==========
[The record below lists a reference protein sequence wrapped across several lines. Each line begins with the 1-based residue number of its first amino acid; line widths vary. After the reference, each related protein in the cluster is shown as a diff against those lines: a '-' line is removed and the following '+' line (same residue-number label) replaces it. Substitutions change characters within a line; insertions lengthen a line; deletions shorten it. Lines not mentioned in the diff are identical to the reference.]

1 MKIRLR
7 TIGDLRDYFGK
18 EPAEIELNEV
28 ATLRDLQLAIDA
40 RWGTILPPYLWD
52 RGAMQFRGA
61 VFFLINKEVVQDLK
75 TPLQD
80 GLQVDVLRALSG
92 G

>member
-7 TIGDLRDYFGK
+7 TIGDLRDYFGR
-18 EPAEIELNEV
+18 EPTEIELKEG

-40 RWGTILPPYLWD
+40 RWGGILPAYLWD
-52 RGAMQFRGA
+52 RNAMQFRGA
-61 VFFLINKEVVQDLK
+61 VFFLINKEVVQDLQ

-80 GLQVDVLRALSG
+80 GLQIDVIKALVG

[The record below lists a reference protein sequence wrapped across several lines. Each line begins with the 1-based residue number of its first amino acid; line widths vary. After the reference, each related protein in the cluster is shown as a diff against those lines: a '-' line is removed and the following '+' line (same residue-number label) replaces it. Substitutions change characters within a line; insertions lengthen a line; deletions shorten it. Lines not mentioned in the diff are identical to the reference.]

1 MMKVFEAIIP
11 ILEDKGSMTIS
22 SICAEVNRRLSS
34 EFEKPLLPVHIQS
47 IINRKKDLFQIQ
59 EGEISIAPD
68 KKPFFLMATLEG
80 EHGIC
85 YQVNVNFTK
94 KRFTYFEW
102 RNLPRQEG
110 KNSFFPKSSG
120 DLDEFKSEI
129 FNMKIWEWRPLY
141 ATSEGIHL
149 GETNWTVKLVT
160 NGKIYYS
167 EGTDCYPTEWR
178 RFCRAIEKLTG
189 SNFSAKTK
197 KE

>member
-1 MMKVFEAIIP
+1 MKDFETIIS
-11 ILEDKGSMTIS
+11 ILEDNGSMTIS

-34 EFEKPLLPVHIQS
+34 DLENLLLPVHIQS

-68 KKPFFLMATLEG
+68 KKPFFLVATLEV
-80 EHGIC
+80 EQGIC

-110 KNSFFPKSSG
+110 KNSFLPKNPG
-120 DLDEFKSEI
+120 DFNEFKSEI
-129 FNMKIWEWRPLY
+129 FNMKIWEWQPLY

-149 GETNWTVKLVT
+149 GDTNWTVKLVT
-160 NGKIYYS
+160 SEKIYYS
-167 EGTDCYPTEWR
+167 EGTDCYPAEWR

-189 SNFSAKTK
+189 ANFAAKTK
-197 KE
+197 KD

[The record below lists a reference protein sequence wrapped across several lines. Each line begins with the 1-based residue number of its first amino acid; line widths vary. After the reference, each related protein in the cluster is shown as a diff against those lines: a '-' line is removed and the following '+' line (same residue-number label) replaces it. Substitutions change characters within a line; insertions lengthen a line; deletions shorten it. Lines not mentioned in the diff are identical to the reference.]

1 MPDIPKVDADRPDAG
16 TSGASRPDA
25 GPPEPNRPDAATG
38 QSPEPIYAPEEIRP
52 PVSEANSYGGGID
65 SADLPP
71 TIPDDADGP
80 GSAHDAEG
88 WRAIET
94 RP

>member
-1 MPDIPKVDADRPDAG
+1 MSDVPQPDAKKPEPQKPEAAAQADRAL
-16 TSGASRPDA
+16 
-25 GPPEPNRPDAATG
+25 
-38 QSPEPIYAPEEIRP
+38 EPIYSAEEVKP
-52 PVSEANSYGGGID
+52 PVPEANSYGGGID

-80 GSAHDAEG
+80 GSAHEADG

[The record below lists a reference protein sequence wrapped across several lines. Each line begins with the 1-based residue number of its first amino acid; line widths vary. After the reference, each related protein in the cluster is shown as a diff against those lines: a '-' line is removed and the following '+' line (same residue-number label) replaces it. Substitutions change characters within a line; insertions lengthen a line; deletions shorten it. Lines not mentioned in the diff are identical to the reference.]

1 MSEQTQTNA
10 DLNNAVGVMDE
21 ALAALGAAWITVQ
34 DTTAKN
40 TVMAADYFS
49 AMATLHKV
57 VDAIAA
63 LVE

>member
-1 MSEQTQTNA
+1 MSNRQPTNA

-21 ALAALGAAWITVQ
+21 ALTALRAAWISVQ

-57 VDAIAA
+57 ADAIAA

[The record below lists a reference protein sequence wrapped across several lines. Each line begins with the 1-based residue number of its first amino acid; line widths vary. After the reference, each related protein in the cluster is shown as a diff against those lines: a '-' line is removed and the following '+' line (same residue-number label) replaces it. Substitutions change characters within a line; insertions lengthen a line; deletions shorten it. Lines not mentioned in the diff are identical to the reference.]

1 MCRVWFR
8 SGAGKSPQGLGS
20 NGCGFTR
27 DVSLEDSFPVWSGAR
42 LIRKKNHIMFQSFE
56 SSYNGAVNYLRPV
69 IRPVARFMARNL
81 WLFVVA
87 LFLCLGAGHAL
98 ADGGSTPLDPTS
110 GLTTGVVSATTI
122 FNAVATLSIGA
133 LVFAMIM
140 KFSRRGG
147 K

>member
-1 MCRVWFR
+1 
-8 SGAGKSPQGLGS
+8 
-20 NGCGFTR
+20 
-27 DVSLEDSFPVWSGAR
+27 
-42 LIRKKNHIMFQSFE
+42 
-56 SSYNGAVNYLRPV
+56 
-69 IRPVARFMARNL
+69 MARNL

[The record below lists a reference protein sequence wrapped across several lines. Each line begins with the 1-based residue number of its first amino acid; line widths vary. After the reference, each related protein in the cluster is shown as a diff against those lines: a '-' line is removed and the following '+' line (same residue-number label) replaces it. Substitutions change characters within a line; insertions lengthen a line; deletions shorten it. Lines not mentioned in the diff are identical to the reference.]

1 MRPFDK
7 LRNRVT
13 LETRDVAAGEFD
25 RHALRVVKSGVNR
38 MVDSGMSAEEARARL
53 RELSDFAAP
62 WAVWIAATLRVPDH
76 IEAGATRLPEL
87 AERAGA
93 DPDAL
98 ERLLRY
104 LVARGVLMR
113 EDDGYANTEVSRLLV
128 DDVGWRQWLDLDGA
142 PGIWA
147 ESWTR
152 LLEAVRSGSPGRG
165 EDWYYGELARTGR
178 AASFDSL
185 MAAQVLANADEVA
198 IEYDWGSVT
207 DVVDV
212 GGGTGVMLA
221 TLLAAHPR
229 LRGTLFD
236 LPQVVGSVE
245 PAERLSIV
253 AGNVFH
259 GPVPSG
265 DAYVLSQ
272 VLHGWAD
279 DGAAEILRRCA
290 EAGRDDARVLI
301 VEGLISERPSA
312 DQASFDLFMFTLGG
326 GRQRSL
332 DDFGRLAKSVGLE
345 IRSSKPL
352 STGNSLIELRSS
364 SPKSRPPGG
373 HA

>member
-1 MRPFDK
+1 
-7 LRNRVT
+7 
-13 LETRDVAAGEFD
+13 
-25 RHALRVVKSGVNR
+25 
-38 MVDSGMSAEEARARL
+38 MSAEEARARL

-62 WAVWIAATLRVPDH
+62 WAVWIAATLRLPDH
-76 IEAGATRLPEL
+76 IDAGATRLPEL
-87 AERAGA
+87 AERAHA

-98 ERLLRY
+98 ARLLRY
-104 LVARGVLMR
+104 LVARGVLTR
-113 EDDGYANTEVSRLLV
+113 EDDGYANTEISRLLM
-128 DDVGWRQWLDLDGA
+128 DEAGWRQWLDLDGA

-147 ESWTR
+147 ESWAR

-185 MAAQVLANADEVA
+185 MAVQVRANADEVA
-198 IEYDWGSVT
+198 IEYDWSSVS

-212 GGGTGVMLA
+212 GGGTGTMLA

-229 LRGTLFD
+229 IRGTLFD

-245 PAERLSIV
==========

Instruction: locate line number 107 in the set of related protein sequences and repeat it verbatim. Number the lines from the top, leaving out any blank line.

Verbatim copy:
>member